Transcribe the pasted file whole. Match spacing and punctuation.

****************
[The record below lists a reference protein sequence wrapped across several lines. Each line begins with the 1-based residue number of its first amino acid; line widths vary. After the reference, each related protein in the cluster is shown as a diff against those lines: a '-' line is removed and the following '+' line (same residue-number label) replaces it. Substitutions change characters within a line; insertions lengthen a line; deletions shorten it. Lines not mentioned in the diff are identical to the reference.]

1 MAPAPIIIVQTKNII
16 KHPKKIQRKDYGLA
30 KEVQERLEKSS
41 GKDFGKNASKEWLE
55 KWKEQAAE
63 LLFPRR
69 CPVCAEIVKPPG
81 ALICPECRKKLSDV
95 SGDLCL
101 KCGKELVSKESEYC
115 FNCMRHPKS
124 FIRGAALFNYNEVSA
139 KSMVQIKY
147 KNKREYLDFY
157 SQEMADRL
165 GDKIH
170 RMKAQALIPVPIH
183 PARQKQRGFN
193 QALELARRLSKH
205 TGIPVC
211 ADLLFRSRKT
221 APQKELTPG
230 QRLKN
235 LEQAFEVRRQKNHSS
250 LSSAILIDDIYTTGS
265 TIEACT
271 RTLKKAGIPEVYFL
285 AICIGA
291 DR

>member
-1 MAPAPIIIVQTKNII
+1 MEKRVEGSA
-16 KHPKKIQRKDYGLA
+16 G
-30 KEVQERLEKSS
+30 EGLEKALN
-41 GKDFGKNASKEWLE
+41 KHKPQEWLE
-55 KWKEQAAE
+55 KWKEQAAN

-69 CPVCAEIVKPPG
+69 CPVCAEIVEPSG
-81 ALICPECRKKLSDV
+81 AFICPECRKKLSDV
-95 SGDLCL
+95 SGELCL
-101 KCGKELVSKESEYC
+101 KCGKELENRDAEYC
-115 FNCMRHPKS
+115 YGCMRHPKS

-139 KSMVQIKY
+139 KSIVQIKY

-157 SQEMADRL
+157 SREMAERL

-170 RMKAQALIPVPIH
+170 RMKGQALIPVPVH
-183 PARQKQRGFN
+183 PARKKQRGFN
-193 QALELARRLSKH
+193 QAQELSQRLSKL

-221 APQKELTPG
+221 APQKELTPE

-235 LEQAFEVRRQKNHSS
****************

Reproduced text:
[The record below lists a reference protein sequence wrapped across several lines. Each line begins with the 1-based residue number of its first amino acid; line widths vary. After the reference, each related protein in the cluster is shown as a diff against those lines: a '-' line is removed and the following '+' line (same residue-number label) replaces it. Substitutions change characters within a line; insertions lengthen a line; deletions shorten it. Lines not mentioned in the diff are identical to the reference.]

1 MAPAPIIIVQTKNII
16 KHPKKIQRKDYGLA
30 KEVQERLEKSS
41 GKDFGKNASKEWLE
55 KWKEQAAE
63 LLFPRR
69 CPVCAEIVKPPG
81 ALICPECRKKLSDV
95 SGDLCL
101 KCGKELVSKESEYC
115 FNCMRHPKS
124 FIRGAALFNYNEVSA
139 KSMVQIKY
147 KNKREYLDFY
157 SQEMADRL
165 GDKIH
170 RMKAQALIPVPIH
183 PARQKQRGFN
193 QALELARRLSKH
205 TGIPVC
211 ADLLFRSRKT
221 APQKELTPG
230 QRLKN
235 LEQAFEVRRQKNHSS
250 LSSAILIDDIYTTGS
265 TIEACT
271 RTLKKAGIPEVYFL
285 AICIGA
291 DR

>member
-1 MAPAPIIIVQTKNII
+1 MEKRVEGSA
-16 KHPKKIQRKDYGLA
+16 G
-30 KEVQERLEKSS
+30 EGLEKALN
-41 GKDFGKNASKEWLE
+41 KHKPQEWLE
-55 KWKEQAAE
+55 KWKEQAAN

-69 CPVCAEIVKPPG
+69 CPVCAEIVEPSG
-81 ALICPECRKKLSDV
+81 AFICPECRKKLSDV
-95 SGDLCL
+95 SGELCL
-101 KCGKELVSKESEYC
+101 KCGKELENRDAEYC
-115 FNCMRHPKS
+115 YGCMRHPKS

-139 KSMVQIKY
+139 KSIVQIKY

-157 SQEMADRL
+157 SREMAERL

-170 RMKAQALIPVPIH
+170 RMKGQALIPVPVH
-183 PARQKQRGFN
+183 PARKKQRGFN
-193 QALELARRLSKH
+193 QAQELSQRLSKL

-221 APQKELTPG
+221 APQKELTPE

-235 LEQAFEVRRQKNHSS